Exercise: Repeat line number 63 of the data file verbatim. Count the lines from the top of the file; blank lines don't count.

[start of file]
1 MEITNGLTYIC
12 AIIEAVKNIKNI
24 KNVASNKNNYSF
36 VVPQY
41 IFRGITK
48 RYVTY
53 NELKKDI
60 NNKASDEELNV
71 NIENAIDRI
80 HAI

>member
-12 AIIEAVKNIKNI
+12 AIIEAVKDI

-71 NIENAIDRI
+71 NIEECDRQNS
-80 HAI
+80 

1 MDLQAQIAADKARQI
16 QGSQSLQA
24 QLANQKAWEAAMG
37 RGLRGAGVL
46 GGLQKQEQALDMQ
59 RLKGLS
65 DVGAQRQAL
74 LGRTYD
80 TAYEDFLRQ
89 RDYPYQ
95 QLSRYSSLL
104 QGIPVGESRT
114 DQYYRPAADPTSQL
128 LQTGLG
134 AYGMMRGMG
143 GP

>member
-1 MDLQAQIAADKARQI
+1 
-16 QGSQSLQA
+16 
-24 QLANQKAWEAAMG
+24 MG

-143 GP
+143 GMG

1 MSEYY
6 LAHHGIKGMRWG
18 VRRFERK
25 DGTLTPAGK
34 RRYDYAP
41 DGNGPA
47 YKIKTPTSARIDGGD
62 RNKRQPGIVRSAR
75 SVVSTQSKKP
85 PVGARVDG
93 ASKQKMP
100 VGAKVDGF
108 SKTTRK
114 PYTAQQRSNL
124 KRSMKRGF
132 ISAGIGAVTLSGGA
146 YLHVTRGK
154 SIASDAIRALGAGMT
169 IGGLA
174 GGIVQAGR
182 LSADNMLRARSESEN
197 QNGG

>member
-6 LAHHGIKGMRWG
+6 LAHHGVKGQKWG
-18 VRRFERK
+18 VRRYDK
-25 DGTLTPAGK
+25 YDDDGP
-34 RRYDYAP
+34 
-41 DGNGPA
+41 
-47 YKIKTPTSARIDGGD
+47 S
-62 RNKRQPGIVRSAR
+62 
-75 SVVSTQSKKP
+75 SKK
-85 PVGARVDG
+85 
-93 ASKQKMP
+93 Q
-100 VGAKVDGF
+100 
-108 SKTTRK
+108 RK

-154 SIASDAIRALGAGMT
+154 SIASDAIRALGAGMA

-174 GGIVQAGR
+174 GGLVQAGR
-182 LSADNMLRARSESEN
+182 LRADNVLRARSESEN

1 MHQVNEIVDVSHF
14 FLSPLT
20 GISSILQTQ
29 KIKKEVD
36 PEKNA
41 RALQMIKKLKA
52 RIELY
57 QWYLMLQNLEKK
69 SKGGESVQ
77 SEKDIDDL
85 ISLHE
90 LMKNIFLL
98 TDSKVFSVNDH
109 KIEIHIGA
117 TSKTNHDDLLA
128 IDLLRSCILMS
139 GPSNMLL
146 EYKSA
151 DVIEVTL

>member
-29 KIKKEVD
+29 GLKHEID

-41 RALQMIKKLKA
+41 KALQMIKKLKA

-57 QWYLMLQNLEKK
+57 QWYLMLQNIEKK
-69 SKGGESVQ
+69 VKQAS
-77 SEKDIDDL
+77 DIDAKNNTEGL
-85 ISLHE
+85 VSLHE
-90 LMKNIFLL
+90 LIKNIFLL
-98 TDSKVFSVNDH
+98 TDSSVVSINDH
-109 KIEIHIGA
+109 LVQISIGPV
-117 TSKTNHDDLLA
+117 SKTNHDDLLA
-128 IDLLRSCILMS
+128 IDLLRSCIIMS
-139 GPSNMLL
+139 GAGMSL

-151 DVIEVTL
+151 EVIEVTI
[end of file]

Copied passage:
182 LSADNMLRARSESEN